The topic of my skin colour in comparison to my family’s does NOT affect my bond with my family. What does BOTHER me is how people always come up to me asking me where I am from BECAUSE of the colour of my skin. I will end this post now but promise to make one on the subject of having brown skin….I know my friends will laugh when they read it as they are constantly witnessing or hearing of my “Filipina stories”.
I have been on a roll with this blogging! I will warn you that my updates will slow down soon. Right now I am just completing and tweaking all these notes I have on my computer. Soon I will have to start my posts from scratch again.
As always, thanks for reading!
Buddha Blessings to everyone,
xox Amanda Sumalee
**Happy Mother’s Day to my Mom and all the mothers reading this blog 🙂
The other day my 10 year old asked the question, “Do you miss your family?”
Instantly I answered, “Yes all the time – I love them. But I also love being here with you and living in New Zealand too.”
His eyebrows furrowed when he asked, “Then why are you going to Thailand?”
I was now confused…did he mean MY FAMILY the only family I have ever known? Or the two people who are biologically related to me; who chose to give me up for adoption?
His innocent question is what finally compelled the completion of this post. I have been meaning to post more on the topic of family for quite some time. I have so many partially typed notes that it’s time to sort through them and start posting. I am not getting any younger 🙂
He has cousins that are adopted so he has a great grasp of the concept of adoption. When I first moved in with his family; I had explained that I had lived in an orphanage in Thailand until the age around 2.5. My parents (the only 2 people I have ever seen as the definition of my parents) then adopted me. Shortly after my adoption we moved to Canada where I have lived virtually my whole life. With a little help from his Mom, I explained I have always called my parents, “Dad” and “Mom” because THEY ARE my parents. I was just a baby when I went to the orphanage and know no different. I do not believe I could be ANY CLOSER to my brothers, had they been biological or not. I grew up feeling very close to both of them and feel blessed to have such a great bond with both of them.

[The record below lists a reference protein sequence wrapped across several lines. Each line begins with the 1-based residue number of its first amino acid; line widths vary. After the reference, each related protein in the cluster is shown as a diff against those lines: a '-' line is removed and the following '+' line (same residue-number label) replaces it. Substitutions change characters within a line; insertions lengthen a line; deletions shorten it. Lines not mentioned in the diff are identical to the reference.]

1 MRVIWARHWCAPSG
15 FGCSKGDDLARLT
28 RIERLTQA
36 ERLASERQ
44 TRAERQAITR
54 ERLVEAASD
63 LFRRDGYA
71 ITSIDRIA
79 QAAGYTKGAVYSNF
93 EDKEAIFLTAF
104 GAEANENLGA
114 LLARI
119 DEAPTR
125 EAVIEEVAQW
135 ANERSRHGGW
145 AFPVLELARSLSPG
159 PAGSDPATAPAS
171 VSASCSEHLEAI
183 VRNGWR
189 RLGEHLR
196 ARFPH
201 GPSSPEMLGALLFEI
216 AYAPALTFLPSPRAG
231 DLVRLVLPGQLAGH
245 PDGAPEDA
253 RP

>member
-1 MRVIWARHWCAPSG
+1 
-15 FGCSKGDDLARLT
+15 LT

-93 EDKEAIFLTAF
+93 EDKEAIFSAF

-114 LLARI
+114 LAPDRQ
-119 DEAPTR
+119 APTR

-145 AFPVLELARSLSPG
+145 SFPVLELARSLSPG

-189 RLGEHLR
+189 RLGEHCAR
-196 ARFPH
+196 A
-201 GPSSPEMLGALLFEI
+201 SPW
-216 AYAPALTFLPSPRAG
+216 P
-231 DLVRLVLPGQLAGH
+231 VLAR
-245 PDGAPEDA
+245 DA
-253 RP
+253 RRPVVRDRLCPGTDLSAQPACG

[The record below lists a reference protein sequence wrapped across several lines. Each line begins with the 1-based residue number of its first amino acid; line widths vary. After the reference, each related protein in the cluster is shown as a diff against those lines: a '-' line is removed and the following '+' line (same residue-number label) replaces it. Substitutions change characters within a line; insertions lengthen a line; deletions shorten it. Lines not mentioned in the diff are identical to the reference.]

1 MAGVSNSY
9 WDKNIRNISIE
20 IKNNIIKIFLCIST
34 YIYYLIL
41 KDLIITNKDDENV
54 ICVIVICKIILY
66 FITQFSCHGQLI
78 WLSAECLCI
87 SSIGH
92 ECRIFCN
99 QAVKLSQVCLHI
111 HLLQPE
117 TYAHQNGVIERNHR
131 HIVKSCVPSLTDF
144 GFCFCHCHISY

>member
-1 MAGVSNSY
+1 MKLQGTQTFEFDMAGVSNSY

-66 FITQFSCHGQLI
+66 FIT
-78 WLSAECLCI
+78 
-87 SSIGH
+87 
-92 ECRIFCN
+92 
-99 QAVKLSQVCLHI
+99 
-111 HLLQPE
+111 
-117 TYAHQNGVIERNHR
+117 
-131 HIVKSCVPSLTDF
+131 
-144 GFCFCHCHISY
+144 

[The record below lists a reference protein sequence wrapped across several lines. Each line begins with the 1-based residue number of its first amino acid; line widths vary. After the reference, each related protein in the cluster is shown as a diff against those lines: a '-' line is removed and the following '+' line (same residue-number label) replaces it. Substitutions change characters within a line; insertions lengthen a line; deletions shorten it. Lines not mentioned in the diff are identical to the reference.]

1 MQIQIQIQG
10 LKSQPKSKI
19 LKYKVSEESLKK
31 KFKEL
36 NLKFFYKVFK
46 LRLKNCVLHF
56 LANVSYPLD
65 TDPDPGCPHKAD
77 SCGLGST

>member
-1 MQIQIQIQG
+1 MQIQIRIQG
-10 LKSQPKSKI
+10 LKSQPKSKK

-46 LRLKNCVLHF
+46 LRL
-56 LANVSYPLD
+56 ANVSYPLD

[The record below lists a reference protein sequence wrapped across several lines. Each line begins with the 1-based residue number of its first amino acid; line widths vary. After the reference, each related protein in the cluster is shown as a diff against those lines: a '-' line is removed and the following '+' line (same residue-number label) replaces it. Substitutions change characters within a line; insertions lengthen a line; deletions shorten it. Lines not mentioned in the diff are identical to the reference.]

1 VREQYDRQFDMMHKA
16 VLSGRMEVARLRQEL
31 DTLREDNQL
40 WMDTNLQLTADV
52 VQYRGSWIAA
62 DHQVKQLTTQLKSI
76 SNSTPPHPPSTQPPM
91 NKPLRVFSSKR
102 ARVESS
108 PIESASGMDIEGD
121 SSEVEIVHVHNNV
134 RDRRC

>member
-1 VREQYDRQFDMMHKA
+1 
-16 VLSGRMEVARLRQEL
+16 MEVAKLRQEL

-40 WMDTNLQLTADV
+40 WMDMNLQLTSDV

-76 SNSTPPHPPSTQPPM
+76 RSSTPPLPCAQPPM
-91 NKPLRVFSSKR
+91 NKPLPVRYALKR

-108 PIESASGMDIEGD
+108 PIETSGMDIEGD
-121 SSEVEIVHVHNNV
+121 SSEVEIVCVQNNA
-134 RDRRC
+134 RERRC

After clarification, I understood he wanted to know why I was travelling to Thailand if my parents and brothers lived in Canada. I had to remind him that yes my parents and brothers do live in Canada, but I am an adult and haven’t lived in the same house as my family for years. Yes OF COURSE I miss seeing my family and friends but I have wanted to go to Thailand for a long time. Just like I had traveled to New Zealand, I would continue on travelling before flying back to Canada.
Canada is where I have grown up, but Thailand is where I was born. I am a Thai-Canadian who only feels Canadian. I am not able to relate to my Thai roots. My dream has always been to live in Thailand to learn more about MY culture. My dream vision for myself would be to instantly be able to assimilate myself to all things Thai. I know that is not realistic but it’s what I want. I want to no longer feel like an outsider. I am sick of feeling like a tourist. I look the part, now I just have to feel it. I realize I am putting a LOT of pressure on myself with this upcoming trip. I am trying to lower my expectations but it is so hard when I have dreamed of this moment for so long!
Thanks for reading – Buddha Blessings,
xox Amanda Sumalee
This is my journey, MY LIFE. I am beyond excited but scared to death about finally going to Thailand. Wherever it takes me, and whatever I discover will be my story. Curiosity is the strongest feeling pulling me back to my place of birth.